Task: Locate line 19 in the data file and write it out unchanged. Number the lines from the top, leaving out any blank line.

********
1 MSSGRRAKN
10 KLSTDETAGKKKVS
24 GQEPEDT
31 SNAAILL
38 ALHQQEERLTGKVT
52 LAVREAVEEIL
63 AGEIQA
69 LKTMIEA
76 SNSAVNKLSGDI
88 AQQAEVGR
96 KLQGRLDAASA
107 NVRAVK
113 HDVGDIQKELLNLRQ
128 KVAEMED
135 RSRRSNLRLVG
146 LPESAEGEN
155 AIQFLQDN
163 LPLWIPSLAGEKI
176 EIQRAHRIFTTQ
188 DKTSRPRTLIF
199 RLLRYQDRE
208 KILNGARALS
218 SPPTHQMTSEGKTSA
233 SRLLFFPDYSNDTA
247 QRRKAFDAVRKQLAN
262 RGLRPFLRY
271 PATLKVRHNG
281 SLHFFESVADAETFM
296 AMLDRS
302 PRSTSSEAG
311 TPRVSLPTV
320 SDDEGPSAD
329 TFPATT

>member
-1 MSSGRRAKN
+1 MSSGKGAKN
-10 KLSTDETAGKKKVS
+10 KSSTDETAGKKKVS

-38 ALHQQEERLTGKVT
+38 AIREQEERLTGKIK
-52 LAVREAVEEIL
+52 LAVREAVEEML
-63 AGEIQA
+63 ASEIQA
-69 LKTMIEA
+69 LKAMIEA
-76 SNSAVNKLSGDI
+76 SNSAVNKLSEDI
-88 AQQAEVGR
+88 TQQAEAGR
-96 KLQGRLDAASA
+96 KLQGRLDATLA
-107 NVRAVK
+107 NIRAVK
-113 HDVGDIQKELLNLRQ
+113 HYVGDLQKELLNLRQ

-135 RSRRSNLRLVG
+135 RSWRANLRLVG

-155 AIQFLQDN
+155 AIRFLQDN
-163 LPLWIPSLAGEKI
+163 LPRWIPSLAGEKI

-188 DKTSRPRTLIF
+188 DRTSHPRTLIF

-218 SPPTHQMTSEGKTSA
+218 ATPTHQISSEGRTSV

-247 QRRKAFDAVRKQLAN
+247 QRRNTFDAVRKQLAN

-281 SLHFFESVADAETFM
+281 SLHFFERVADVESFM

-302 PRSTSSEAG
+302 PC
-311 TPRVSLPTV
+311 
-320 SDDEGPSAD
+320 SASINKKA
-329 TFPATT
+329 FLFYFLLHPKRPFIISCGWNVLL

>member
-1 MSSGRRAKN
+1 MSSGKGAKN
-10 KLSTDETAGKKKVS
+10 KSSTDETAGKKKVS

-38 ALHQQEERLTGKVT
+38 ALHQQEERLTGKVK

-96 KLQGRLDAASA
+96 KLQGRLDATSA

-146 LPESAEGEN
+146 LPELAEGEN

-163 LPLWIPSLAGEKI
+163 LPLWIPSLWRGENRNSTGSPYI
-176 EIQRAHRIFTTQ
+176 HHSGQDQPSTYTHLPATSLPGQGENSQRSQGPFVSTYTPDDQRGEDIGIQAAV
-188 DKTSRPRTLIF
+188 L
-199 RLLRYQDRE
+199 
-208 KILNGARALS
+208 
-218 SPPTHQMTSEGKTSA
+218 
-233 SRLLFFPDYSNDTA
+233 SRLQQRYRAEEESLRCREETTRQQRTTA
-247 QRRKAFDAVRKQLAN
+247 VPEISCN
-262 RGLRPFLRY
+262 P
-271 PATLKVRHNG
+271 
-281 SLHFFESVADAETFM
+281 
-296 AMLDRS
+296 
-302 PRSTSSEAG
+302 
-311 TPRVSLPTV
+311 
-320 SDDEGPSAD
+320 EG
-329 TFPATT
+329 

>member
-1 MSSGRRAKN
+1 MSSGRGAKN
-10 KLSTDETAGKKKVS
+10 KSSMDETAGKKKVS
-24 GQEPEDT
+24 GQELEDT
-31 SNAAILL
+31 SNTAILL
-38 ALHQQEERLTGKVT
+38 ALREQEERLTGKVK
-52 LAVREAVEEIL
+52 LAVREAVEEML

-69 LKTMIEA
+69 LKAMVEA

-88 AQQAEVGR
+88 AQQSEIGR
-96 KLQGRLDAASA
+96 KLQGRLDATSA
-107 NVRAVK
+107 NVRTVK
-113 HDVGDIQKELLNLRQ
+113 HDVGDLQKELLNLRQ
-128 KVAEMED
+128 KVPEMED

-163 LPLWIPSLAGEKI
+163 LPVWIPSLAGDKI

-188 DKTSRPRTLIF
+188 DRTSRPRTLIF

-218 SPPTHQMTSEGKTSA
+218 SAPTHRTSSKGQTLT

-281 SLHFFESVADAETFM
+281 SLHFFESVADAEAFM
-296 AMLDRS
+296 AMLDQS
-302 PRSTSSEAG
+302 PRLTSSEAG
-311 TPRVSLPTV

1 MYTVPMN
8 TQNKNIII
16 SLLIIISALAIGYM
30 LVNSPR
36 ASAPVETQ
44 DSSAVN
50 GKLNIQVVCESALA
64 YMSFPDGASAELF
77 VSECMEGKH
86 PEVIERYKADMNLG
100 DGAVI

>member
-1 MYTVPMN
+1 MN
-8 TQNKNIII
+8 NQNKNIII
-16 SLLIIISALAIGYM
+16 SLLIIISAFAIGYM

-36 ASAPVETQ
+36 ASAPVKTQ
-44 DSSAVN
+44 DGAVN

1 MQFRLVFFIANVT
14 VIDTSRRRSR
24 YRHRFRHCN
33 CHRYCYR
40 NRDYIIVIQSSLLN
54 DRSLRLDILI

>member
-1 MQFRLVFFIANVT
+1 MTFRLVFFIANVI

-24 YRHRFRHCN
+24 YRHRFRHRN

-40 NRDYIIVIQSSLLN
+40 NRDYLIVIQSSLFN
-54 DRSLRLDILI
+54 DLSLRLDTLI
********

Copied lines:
176 EIQRAHRIFTTQ